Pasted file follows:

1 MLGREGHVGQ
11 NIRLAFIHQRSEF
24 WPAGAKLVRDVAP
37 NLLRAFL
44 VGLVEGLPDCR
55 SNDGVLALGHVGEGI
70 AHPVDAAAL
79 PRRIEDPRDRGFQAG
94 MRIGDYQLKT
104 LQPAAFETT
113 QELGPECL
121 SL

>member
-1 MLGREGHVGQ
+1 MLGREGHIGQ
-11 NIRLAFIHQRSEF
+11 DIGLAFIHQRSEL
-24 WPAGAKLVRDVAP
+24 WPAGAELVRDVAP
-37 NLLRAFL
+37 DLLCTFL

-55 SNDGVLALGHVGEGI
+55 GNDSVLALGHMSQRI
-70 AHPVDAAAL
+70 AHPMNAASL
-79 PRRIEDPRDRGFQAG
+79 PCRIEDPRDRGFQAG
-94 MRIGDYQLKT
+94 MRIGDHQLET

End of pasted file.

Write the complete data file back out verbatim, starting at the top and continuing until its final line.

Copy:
1 MLGREGHVGQ
11 NIRLAFIHQRSEF
24 WPAGAKLVRDVAP
37 NLLRAFL
44 VGLVEGLPDCR
55 SNDGVLALGHVGEGI
70 AHPVDAAAL
79 PRRIEDPRDRGFQAG
94 MRIGDYQLKT
104 LQPAAFETT
113 QELGPECL
121 SL

>member
-1 MLGREGHVGQ
+1 MLGREGHIGQ
-11 NIRLAFIHQRSEF
+11 DIGLAFIHQRSEL
-24 WPAGAKLVRDVAP
+24 WPAGAELVRDVAP
-37 NLLRAFL
+37 DLLCTFL

-55 SNDGVLALGHVGEGI
+55 GNDSVLALGHMSQRI
-70 AHPVDAAAL
+70 AHPMNAASL
-79 PRRIEDPRDRGFQAG
+79 PCRIEDPRDRGFQAG
-94 MRIGDYQLKT
+94 MRIGDHQLET